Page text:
Since the Renaissance the art of the portrait has meant to capture the visage of those who sit before the artist’s easel. These portraits were commissioned to depict the desired nature of their subject; their anointed, God-given power, their vast wealth, their pious nature, or in the case of La Gioconda, their unwavering beauty and eternal mystery.
While Tricia Butski’s work deals principally with portraiture, you wont find her subjects smiling coyly. Her figures gesture forth from undulating waves of distortion which only serve to push them further into the background. Butski’s artwork – grounded in exploring the elasticity of memory, and how that is tied to visual memory and recall – allows viewers to slip into the narrow space between remembering and forgetting. The faces and bodies within her work are presented beneath ice-like layers of distortion and fragmentation; they become both whole and disparate, recognizable and unfamiliar, each playing into the viewer’s sense of the uncanny and a mis-recognition of something familiar in their depths.
Butski’s latest body of work is on view now at Revolution Gallery. The latest in a string of solo exhibits, Fathom is an entirely new body of work, which still operates in her signature style of black and white, large format, charcoal portraiture. This body of work encounters Butski in new territory; working beyond her mastery of altered portraits, the artist depicts entire bodies, both whole and fragmented. In the show’s titular piece the viewer encounters a body amid ghastly, velvety waves of charcoal, it is at once recognizable and distorted, and carries the voyeuristic implication of looking upon a large-scale nude which is caught hovering somewhere between living and dead.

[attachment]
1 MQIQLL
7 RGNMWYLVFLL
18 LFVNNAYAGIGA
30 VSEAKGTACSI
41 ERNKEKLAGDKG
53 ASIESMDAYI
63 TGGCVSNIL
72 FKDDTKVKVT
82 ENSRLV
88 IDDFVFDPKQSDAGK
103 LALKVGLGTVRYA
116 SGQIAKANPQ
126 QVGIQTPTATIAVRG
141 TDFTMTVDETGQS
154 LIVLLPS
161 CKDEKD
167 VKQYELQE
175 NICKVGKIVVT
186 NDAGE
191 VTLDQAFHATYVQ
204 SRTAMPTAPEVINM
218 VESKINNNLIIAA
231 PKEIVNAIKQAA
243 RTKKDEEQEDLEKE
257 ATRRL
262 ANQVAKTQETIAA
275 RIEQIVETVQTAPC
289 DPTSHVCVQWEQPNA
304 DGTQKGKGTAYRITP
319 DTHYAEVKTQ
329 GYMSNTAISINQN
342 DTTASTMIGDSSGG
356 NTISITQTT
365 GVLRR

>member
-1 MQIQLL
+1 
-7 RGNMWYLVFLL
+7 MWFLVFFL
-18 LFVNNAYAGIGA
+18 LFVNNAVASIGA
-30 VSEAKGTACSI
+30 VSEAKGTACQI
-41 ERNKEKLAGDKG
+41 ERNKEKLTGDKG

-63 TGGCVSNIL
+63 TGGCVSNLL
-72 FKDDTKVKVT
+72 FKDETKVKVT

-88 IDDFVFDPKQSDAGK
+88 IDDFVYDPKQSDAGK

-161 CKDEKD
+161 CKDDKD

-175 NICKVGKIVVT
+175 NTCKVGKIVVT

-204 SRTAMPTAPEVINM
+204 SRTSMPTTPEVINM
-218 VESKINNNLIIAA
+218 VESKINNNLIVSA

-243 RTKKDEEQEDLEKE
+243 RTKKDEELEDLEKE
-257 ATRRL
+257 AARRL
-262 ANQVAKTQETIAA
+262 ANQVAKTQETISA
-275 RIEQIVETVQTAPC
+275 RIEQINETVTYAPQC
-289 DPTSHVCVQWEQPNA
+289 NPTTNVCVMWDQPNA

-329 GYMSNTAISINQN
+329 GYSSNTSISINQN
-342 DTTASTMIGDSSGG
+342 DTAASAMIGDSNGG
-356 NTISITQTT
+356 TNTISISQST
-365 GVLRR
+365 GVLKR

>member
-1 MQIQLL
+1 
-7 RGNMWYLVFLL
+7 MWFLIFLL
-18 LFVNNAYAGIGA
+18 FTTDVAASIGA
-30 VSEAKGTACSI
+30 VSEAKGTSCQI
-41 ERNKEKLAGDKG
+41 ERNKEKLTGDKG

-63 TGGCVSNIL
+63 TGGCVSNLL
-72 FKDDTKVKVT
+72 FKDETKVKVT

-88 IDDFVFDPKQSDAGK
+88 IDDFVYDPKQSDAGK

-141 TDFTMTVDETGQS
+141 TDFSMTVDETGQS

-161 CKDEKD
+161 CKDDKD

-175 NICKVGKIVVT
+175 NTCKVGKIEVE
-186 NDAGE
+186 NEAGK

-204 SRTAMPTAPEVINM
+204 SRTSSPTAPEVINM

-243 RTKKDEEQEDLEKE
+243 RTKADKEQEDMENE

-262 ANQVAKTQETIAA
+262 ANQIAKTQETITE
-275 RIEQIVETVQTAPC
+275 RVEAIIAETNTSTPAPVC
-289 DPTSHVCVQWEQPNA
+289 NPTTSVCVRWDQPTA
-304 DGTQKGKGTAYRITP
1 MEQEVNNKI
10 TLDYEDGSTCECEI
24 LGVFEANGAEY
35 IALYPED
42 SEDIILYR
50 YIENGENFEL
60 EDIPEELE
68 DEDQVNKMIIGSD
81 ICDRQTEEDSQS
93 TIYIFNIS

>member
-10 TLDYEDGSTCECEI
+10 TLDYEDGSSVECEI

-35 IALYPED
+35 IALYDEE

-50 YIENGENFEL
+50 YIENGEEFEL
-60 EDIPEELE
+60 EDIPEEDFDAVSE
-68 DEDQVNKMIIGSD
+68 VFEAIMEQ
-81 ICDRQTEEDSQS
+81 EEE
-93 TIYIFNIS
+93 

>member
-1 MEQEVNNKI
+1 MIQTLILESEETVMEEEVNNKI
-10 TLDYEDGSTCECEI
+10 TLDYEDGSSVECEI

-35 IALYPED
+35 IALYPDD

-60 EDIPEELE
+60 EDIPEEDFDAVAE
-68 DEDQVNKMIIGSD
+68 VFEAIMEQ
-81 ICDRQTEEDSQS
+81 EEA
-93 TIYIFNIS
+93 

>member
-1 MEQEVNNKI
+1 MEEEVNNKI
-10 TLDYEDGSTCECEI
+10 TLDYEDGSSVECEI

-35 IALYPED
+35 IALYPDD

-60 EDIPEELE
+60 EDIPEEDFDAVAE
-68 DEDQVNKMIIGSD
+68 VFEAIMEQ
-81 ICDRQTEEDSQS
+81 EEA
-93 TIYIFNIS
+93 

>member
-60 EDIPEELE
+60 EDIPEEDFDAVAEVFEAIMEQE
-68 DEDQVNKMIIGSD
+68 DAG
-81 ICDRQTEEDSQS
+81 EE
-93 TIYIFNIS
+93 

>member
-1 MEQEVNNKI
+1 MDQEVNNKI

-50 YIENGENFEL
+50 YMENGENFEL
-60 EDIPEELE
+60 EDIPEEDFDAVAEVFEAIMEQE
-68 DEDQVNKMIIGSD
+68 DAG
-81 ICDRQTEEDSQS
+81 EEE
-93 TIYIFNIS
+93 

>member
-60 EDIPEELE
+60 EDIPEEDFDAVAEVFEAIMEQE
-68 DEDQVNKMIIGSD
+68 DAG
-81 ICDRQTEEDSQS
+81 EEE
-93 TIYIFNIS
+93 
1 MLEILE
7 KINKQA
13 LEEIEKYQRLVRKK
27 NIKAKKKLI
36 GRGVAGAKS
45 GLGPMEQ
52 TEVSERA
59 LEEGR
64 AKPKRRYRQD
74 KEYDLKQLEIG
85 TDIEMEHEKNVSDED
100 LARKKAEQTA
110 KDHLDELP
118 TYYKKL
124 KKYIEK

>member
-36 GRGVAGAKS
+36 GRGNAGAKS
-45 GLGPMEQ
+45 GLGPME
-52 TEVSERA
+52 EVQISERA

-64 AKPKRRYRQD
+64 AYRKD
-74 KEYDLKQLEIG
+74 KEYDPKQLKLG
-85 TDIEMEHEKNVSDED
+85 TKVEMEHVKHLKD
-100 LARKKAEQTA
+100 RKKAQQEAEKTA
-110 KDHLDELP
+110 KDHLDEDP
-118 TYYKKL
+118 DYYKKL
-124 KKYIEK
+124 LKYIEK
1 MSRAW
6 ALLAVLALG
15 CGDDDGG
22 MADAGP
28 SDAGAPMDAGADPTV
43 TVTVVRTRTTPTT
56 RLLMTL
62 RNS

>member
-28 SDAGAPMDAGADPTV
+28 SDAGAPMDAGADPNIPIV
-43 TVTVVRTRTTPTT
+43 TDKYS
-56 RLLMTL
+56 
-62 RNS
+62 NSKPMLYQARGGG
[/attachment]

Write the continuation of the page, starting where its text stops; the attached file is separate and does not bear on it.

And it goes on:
The monstrous form of the body is further explored in a smaller series of work in which Butski executes pieces of a portrait as individual works of art. The close-up, distorted pieces are made claustrophobic by their small scale and become cinematic in their lighting and cropping. Closer to Cindy Sherman’s “Untitled Film Stills” series, Butski’s “Fragment” series marks a darker turn for the artist. By choosing to focus upon pieces of the body and the implied horror of their fragmentation, the artist digs into a rich tradition of the female subject as object, and the presence of the viewers gaze into the subject over the presence (or absence) of a body. Butski, like Sherman, pursues this but in a manner closer toward Alfred Hitchcock’s femme fatales and buxom victims. We remember the murder of Marion Crane in Hitchcock’s Psycho, but we always focus upon the act itself. Butski, focuses upon the slices of horror which we could imagine to be the Crane’s last moments, and the moments of horror mirrored in the gaze of its viewers. This disambiguation of the body serves to sever our relationship to something tangible, and spirits the viewer away to a place both cold and terrifying.
Fathom asks us, the audience, to look past the figures Butski has so deftly distorted and instead to consider the emotional undercurrents lurking beneath each piece. This new body of work not only entices us like the curve of La Gioconda’s smile, but also encroaches upon our psyche like the hazy, sfumato landscape just beyond her shoulders. Fathom is on view now at Revolution Gallery, 1419 Hertel Avenue, Buffalo, NY through February 17, 2018. There will be a closing reception for the exhibit February 16, 2018 from 8-11pm. More information can be found at revolutionartgallery.com